The funniest thing ever said by a movie critic was, “I’d only change two things; the first half and the second half.”
Funny, but so often true. I often feel similar about the gym. The only thing wrong with how you’re doing the big three Olympic lifts is in your downward and upward movement. (That’s the whole exercise, get it?)
You can lift however you want. The body is strong enough, but if you are looking for ways to tweak up your focus, these simple solutions could do the trick.
We’ll stick to the basics, the big three and one bonus exercise. We’ll cover: what you’re doing wrong, what’s wrong with it, what you should try instead and the logic behind the change.
Much advice is given on squat technique. Most of it errs on the side of conservative advice, which is fine. If you have no desire to push yourself and aren’t afraid of creating unintentional imbalances, then go on with your rules. But, there are perfectly logical reasons to ignore the rules.
What you’re doing: You are not allowing your knees to pass your feet. Somewhere, someone told you that if you did this the Russians would finally win the Cold War, so you push your butt so far back you nearly fall on said tuckus every time.
What’s wrong with it: Your body is designed to squat down. Here’s how we know. Before the creation of the modern toilet or it’s esteemed predecessors, early humans would squat to relieve themselves. Not having this ability means you are limiting the mobility in your lower legs and likely the rest of your body.
What you should do instead: Without added weight, you should see if you can hunker all the way down. Don’t initiate the movement at your knees. Break at the hips. The knees won’t technically pass the feet until the end. Your heels should stay down. Before you go crazy adding weight, you should spend some time in this position.
Why: Most modern human cannot get into the proper position for the aforementioned relief. This is fine if you intend to do all of your business in a modern bathroom, but it cannot be asserted that there is something wrong with the knees
It could be argued that the benchpress is the exercise most frequently done incorrectly. Mathematically, this works out. Bench is the default exercise for any man who’s just getting back to the gym after any break, even a long weekend. It’s always national chest day. On any given day at the gym, someone is waiting to use the bench.
What you’re doing: You are gripping that bar wide, flailing your elbows because you want full muscle fiber activation. Plus, your buddy told you that a wide grip is how you make your chest grow wide.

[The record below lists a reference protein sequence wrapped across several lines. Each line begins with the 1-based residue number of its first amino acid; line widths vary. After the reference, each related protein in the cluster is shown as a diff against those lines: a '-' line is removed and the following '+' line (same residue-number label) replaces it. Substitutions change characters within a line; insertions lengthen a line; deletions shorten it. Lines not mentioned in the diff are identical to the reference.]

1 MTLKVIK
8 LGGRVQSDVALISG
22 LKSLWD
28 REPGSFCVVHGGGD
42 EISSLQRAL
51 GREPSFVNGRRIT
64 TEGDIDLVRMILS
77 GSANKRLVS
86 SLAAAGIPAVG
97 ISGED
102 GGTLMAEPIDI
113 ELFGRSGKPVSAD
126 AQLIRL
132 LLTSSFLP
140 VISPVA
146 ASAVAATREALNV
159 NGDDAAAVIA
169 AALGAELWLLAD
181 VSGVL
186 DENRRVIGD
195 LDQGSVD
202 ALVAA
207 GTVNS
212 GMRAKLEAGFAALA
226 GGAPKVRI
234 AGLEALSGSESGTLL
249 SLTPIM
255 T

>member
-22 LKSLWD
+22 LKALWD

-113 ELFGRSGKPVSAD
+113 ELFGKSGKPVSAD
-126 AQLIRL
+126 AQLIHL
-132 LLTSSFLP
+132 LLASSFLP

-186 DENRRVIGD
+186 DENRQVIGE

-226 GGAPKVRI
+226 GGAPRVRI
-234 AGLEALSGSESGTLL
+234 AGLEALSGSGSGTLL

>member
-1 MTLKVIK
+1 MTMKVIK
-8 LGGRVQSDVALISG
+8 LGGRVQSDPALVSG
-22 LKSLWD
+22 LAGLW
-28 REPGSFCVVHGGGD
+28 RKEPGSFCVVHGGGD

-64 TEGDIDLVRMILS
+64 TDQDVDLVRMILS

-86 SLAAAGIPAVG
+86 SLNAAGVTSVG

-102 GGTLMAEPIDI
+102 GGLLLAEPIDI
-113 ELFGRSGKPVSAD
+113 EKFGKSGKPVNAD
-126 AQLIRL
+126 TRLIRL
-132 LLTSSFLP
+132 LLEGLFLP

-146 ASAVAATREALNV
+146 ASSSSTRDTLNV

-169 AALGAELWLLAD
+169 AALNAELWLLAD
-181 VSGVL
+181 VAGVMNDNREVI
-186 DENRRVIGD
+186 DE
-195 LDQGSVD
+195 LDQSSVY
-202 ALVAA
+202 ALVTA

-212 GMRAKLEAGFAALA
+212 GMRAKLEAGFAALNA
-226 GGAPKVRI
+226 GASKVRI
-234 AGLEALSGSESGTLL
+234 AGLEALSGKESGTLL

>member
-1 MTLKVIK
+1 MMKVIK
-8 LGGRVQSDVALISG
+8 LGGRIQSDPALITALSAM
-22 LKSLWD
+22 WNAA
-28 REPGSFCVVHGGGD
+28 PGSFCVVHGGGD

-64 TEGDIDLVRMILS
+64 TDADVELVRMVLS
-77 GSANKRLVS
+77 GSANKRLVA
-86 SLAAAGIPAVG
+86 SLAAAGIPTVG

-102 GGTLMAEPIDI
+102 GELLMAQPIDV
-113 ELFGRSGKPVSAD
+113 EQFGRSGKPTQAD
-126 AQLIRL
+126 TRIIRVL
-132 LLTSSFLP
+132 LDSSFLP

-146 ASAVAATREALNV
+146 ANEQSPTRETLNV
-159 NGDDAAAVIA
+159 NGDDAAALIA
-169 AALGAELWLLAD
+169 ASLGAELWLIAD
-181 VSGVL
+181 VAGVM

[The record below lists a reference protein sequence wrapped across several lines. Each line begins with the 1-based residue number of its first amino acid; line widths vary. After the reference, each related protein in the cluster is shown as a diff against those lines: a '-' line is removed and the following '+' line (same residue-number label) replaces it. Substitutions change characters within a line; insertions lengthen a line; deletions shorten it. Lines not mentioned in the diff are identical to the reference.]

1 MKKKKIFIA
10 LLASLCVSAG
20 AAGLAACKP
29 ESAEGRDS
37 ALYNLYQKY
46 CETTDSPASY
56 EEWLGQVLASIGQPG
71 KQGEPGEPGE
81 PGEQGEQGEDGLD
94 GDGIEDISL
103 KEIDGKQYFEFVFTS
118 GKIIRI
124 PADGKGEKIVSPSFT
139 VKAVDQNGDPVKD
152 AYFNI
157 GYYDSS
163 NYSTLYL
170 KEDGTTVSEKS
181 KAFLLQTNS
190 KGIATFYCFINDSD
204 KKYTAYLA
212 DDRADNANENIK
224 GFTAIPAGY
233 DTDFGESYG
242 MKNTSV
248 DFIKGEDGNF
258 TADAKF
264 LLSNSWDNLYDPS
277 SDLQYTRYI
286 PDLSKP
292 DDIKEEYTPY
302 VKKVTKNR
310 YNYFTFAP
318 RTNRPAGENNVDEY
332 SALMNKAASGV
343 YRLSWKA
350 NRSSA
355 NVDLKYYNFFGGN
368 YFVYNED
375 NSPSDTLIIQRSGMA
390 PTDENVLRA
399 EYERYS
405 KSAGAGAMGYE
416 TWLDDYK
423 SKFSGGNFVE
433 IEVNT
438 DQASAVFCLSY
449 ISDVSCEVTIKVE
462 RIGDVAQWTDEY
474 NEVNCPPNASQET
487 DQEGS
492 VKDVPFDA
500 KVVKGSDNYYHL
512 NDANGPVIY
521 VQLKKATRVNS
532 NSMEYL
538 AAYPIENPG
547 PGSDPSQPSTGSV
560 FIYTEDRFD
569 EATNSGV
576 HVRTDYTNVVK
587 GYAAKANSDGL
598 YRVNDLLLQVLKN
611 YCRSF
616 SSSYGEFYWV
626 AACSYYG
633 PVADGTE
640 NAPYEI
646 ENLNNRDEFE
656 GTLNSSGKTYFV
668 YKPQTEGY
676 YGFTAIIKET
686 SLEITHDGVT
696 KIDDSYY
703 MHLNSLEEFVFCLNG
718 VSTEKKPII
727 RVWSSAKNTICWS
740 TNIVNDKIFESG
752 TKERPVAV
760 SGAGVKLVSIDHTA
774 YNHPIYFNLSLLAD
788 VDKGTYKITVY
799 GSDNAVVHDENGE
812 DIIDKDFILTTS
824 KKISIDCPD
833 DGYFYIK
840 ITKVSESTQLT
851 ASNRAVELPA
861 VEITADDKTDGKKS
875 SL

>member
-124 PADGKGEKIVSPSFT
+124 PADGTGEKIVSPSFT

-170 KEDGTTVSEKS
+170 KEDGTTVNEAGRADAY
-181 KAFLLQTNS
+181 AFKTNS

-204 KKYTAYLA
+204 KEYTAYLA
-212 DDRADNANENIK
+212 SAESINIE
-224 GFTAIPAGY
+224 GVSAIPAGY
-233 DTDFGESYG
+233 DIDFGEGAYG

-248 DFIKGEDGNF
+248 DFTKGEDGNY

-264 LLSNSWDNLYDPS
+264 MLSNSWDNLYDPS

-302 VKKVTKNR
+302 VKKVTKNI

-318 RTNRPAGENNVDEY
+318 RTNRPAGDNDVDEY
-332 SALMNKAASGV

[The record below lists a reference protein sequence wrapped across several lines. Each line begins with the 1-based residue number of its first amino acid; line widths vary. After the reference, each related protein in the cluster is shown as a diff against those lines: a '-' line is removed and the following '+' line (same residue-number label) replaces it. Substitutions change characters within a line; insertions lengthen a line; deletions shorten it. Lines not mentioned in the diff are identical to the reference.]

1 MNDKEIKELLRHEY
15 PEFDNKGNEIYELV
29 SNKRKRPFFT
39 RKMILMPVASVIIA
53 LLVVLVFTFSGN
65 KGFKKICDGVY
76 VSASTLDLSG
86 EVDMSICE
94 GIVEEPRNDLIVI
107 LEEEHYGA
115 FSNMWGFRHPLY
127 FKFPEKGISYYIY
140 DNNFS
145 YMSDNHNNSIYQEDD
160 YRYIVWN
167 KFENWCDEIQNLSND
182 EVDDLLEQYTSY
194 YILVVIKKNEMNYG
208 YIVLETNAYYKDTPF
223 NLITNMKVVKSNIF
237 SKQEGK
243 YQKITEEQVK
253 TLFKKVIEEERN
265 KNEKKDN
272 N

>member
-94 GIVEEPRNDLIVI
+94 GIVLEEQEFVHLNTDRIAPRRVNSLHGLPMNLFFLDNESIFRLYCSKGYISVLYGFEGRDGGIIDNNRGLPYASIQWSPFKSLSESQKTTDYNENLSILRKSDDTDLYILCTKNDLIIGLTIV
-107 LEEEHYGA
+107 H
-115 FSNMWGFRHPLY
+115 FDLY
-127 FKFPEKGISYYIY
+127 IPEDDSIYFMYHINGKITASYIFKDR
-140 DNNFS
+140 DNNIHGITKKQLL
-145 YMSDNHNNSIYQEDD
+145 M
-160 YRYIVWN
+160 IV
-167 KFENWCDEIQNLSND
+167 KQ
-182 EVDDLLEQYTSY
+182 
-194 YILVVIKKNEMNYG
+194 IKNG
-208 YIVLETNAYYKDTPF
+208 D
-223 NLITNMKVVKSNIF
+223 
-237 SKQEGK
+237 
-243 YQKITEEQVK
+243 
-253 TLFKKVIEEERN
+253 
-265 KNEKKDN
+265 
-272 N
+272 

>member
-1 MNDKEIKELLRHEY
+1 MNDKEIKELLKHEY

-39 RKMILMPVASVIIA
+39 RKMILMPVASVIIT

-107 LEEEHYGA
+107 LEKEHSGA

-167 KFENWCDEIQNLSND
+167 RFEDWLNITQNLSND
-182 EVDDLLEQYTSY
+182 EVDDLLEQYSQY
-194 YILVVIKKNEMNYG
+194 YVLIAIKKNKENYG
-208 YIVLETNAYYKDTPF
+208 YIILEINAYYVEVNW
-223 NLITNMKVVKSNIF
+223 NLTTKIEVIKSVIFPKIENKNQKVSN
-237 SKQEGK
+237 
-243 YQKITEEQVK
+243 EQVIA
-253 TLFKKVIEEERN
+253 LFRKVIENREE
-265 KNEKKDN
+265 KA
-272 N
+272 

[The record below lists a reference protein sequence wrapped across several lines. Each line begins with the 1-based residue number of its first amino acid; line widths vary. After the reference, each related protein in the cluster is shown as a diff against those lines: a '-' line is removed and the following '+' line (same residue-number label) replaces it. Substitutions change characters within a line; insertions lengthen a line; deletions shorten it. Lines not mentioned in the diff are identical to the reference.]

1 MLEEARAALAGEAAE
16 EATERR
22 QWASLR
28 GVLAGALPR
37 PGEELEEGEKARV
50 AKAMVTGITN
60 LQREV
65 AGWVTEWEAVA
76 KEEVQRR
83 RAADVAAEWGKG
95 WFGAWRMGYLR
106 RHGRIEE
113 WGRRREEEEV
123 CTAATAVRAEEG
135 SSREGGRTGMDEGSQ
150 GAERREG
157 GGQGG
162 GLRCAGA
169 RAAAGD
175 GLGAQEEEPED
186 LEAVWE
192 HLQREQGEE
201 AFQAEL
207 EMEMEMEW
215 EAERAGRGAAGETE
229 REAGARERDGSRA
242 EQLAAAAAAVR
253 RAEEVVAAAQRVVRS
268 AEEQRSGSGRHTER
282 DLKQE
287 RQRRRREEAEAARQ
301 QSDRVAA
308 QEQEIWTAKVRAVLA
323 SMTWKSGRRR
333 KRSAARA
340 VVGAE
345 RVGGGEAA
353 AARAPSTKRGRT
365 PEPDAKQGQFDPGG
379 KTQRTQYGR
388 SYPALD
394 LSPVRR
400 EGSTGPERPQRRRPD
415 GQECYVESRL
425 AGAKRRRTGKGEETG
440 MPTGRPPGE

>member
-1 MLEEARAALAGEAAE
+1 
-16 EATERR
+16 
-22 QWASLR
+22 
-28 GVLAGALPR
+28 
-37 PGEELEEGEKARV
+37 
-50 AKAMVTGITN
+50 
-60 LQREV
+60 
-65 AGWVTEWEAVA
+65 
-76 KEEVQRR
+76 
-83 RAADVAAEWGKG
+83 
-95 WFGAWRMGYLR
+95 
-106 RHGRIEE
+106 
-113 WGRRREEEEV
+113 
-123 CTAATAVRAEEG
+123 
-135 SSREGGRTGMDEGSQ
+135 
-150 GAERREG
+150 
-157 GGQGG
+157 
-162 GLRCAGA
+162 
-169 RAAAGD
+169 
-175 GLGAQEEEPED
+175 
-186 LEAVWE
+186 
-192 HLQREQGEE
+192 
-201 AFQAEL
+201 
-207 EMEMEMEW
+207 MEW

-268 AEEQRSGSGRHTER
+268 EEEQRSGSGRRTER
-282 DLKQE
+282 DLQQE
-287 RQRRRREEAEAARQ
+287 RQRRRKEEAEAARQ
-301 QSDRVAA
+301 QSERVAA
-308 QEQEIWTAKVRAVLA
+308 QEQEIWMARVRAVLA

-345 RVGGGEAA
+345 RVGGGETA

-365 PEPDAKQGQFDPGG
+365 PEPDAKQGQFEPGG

What’s wrong with it: Your chest, will grow according to your genetics and the stimulation you apply. Trying to make your chest grow wide by gripping wide is like trying to blow a round balloon into a square shape. The shape is mostly predetermined, outside the impact of volume.
What you should do instead: More volume. If you want a big chest, you should volumize your workouts and your meals. To grow your chest you need building blocks, mortar and time. Not literally, of course, but figuratively. Food is your building blocks in the body. You can’t grow a wall without bricks. You can’t grow your chest without food.
Why: That’s just how it works. Oh yeah, and all those wide grips and elbow flying out? You are cutting your usable shoulder years with every repetition.
It may be true that deadlifting is the best exercise ever, but if you’re going to make your invested time worth it, you’d be wise to consider some adjustments to your technique. Wide stance, turned out stance, is not as important as other factors. There are too many moving parts to cover them all, but here’s one you should reconsider.
What you’re doing: Stop flipping on hand over in a mixed grip. You’re flipping one hand because that’s what the big boys do, but unless you lifting with the big boys, the value is lost.
What’s wrong with it: When you go to pick up things in the real world it is highly unlikely that you will find items you can grab in this way. Most of them will be boxes or awkwardly shaped heavy items.
What you should do instead: Pull that bar with both hands in an overhead grip. Create tension by bending that bar like Superman. (You won’t.) Your shoulder blades should both be seated in your back pockets.
Why: This creates tension from your hand to your shoulder. You will need this to pick things up.
For good measure, here’s one that everybody does one way, but I want you to try something else. There are many variants to the core burpee, like jumping up to a pull-up or adding windmills into the push-up. That’s all fine and good. You can add sprinkles if you’re a sprinkles sort of lifter. The meat and potatoes of a quality burpee are the squat and thrust.
What you’re doing: When you drop to your hands, you put your hands outside your knees, thrusting back.
What’s wrong with it: Unless you are super-flexible, your back will round. This is fine with no weight added, but as soon as you start adding dumbbells you are straining your back. When it comes to how your back relates to your pelvis, you want to reduce flexing or extending under load.
What you should do instead: Plant your knees outside your hands. Let your stance stay wide, about shoulder-width. When you drop into your squat, push your knees out, keeping your back flat. Thrust into your plan from this strengthened platform. Keep those hips off the ground and tighten those glutes.
Why: Your back will thank you.
Ultimately, you should get professional help for proper lifting technique. You should consult physicians before starting any program, but if you are determined to work by yourself anyway, then try these tweaks.
As long as you are not lifting maximally, which you should never do when trying a new technique, you can decide for yourself if these changes are beneficial to your lift or not.